Children (and singles) are also given red envelopes filled with good luck money during this time by married couples, and fireworks and firecrackers are lit off to frighten away any incoming bad spirits or bad luck. (Unfortunately, fireworks and firecrackers have now been banned in many Asian countries after concerns over public safety. Most Chinatowns in the United States, however, have had the ban on fireworks and firecrackers lifted at this time, including in Chinese communities in New York, Los Angeles and San Francisco.) Small gifts are also exchanged between people at this time.

Chinese New Year comes to an end with the Festival of Lanterns, or Shang Yuan Festival—on this night, children go out into the streets carrying lit paper lanterns in order to crown the year’s good luck. The Festival of Lanterns is one of the most enduring and best-known symbols of Chinese culture.

Mythology has it that Chinese New Year began with a fight against the Nian, an aquatic lion that lives underwater and emerges to terrorize the populace. After multiple attacks, villagers came up with a way to fight back: by loudly banging drums, lighting off firecrackers, and wearing bright red, all to startle and confuse the Nian. This apparently scared away the Nian, who vanished into the mountains and is considered to have died long ago. Yet from this legend come the customs of Chinese New Year.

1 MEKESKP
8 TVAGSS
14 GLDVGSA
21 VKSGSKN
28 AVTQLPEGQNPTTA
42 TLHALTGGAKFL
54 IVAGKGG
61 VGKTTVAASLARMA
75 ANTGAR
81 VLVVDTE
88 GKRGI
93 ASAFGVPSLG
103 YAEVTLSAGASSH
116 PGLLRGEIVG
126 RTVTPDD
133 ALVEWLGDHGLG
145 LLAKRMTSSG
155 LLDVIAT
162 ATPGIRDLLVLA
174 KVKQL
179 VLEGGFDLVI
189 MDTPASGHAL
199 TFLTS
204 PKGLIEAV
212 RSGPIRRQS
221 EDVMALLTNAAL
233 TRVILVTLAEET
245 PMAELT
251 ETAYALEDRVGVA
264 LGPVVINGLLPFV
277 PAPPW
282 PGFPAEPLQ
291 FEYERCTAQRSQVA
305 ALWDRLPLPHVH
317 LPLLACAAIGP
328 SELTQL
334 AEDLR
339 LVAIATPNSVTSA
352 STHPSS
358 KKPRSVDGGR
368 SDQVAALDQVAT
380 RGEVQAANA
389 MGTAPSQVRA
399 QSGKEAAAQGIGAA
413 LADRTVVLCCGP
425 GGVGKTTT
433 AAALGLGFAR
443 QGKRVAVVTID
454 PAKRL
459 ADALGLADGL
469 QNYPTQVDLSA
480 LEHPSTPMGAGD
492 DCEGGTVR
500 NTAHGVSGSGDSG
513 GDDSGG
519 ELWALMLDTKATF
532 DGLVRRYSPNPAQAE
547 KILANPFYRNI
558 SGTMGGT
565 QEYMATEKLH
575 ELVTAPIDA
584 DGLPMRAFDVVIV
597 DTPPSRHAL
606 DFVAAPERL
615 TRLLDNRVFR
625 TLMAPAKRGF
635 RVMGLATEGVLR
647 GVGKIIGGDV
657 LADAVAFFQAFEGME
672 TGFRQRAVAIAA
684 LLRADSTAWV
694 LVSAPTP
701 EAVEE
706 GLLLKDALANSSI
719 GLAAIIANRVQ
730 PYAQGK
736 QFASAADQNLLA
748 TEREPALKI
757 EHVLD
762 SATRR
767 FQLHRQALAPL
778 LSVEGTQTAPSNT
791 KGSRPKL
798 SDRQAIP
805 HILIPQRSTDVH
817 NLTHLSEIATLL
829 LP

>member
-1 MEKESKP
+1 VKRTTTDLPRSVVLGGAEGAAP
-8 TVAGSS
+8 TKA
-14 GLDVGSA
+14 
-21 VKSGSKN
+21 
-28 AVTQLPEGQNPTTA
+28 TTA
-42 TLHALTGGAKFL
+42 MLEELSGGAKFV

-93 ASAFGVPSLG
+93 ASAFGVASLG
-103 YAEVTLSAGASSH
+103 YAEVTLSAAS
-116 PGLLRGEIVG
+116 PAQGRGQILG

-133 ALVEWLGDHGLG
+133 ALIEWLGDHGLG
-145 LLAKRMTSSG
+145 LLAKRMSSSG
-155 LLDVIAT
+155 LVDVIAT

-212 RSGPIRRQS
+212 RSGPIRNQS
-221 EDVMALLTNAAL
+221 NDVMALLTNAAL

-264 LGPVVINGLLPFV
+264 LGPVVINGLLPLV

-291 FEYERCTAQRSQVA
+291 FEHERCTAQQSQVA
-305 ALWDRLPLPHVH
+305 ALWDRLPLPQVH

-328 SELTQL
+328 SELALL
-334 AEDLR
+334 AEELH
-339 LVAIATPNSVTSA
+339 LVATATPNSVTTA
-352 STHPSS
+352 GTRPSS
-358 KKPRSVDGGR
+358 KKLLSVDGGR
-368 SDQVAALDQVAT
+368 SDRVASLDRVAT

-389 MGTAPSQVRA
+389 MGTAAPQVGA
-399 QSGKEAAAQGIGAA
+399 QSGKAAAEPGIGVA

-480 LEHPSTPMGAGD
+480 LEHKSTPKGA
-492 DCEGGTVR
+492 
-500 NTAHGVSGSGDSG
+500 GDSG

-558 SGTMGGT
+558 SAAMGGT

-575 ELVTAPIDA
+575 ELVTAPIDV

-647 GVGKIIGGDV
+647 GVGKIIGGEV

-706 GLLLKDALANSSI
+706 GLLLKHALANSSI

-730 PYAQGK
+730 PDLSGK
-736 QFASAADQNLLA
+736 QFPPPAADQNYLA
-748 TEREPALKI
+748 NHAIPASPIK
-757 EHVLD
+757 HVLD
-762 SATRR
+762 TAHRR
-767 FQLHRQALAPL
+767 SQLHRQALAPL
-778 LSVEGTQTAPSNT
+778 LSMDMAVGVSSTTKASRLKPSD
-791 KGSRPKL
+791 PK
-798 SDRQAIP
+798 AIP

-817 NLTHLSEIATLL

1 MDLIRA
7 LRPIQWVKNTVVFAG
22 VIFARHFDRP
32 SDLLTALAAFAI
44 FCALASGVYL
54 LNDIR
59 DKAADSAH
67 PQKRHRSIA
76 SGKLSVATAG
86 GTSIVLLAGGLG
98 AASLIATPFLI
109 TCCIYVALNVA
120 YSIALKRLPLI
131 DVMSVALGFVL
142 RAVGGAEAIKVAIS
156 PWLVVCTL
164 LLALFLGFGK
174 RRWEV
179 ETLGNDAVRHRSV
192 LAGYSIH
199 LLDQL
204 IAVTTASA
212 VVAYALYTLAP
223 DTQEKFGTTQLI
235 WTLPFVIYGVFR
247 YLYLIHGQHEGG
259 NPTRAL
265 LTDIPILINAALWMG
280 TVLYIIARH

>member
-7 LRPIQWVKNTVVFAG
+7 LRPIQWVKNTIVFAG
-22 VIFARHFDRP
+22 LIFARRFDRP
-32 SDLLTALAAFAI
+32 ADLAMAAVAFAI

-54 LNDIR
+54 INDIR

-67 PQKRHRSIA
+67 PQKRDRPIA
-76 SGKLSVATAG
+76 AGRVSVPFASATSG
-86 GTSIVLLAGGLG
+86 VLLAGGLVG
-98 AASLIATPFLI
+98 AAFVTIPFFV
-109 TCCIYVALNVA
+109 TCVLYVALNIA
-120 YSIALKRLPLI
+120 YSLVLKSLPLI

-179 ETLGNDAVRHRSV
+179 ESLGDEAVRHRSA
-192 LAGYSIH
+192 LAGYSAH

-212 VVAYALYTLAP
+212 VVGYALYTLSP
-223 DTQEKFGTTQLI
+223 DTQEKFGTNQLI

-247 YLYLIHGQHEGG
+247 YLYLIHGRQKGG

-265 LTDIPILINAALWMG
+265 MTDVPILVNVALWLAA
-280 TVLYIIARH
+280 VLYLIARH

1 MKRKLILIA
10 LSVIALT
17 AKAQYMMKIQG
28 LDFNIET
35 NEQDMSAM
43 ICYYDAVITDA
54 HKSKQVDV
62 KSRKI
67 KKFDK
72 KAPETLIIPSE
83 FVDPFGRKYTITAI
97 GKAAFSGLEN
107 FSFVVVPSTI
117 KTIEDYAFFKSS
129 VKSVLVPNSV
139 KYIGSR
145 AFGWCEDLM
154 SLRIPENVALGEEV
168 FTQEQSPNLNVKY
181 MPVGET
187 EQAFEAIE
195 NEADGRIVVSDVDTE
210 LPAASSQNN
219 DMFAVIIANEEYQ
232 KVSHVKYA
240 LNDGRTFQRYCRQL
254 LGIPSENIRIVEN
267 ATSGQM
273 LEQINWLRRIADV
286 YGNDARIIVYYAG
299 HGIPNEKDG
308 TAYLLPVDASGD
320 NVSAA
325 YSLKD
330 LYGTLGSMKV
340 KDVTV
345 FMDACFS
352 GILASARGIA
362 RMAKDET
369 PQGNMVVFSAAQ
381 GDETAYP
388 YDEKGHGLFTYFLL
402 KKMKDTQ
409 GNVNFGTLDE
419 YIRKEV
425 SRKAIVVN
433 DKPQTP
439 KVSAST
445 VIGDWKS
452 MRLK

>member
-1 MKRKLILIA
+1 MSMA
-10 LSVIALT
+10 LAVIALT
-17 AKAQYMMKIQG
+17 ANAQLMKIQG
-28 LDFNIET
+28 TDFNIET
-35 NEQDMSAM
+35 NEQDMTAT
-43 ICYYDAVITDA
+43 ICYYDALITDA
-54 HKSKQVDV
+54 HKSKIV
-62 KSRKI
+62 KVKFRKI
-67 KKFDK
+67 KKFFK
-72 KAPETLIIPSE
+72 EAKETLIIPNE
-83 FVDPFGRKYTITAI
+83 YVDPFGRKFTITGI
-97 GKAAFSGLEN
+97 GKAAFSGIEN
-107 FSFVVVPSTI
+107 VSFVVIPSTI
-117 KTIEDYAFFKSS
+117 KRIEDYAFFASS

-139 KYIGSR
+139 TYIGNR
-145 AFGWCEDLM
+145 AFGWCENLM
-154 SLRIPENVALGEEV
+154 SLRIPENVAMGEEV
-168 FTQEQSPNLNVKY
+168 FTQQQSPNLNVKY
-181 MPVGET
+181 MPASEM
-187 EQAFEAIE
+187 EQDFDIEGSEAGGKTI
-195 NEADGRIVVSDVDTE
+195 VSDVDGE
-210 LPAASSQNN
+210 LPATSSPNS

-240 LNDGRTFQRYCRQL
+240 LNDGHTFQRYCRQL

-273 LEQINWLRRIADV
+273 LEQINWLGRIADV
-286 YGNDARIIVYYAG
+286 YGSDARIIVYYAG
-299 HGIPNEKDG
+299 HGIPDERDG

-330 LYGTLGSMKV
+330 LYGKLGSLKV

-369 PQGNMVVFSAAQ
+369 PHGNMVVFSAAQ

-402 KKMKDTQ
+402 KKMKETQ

Think you could handle a New Year’s celebration that lasts 15 days?

Well, if you were Chinese you’d have no choice! However, unlike our Western drink ’til the ball drops, have a hangover and watch sports then make a few resolutions of change for the year ahead, this Eastern tradition is a celebration of family, welcoming prosperity, happiness and all things lucky in the year ahead.

While overall celebration lasts 15 whole days, it culminates in midnight fireworks the 14th night and the Lantern Festival on the 15th day (their New Year’s Eve and New Year’s Day respectively). Because the Chinese calendar is based on a combination of lunar and solar movements (and the lunar cycle is about 29.5 days), they insert an extra month once every few years in order to “catch up” with the solar cycle. It’s similar to our practice of adding an extra day for Leap Year and is the reason why, according to the solar calendar, the Chinese New Year falls on a different date each year.

Date aside, the Chinese New Year is unchanging in that it starts on the first New Moon of the solar calendar and ends 15 days later with the first Full Moon.  By Krishna Bill

 

 

Here’s a look at what happens on each of the 15 days:

Day 1